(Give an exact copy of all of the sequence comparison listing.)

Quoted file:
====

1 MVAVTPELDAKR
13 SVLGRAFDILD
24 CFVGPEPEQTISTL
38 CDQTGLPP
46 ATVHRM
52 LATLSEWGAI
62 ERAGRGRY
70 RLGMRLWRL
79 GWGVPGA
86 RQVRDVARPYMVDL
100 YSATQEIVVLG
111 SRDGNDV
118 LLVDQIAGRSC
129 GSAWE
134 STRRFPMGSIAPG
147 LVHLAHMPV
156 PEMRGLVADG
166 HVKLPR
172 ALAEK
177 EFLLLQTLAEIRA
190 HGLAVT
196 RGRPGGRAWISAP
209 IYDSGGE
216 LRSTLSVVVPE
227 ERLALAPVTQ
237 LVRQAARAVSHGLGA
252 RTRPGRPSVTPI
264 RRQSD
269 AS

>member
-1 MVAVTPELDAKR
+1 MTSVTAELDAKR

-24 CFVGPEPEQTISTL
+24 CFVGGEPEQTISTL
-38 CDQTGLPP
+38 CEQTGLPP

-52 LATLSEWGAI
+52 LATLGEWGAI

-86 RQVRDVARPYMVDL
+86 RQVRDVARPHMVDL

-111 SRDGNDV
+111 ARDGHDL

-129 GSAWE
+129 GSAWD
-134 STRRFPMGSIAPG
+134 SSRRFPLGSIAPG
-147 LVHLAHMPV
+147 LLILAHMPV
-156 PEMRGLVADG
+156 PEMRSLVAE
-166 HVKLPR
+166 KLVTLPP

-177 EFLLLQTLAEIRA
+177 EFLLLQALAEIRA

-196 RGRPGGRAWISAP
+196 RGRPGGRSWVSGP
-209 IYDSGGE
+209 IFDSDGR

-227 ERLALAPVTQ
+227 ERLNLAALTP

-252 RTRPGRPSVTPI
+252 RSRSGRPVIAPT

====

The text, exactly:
1 MVAVTPELDAKR
13 SVLGRAFDILD
24 CFVGPEPEQTISTL
38 CDQTGLPP
46 ATVHRM
52 LATLSEWGAI
62 ERAGRGRY
70 RLGMRLWRL
79 GWGVPGA
86 RQVRDVARPYMVDL
100 YSATQEIVVLG
111 SRDGNDV
118 LLVDQIAGRSC
129 GSAWE
134 STRRFPMGSIAPG
147 LVHLAHMPV
156 PEMRGLVADG
166 HVKLPR
172 ALAEK
177 EFLLLQTLAEIRA
190 HGLAVT
196 RGRPGGRAWISAP
209 IYDSGGE
216 LRSTLSVVVPE
227 ERLALAPVTQ
237 LVRQAARAVSHGLGA
252 RTRPGRPSVTPI
264 RRQSD
269 AS

>member
-1 MVAVTPELDAKR
+1 MTSVTAELDAKR

-24 CFVGPEPEQTISTL
+24 CFVGGEPEQTISTL
-38 CDQTGLPP
+38 CEQTGLPP

-52 LATLSEWGAI
+52 LATLGEWGAI

-86 RQVRDVARPYMVDL
+86 RQVRDVARPHMVDL

-111 SRDGNDV
+111 ARDGHDL

-129 GSAWE
+129 GSAWD
-134 STRRFPMGSIAPG
+134 SSRRFPLGSIAPG
-147 LVHLAHMPV
+147 LLILAHMPV
-156 PEMRGLVADG
+156 PEMRSLVAE
-166 HVKLPR
+166 KLVTLPP

-177 EFLLLQTLAEIRA
+177 EFLLLQALAEIRA

-196 RGRPGGRAWISAP
+196 RGRPGGRSWVSGP
-209 IYDSGGE
+209 IFDSDGR

-227 ERLALAPVTQ
+227 ERLNLAALTP

-252 RTRPGRPSVTPI
+252 RSRSGRPVIAPT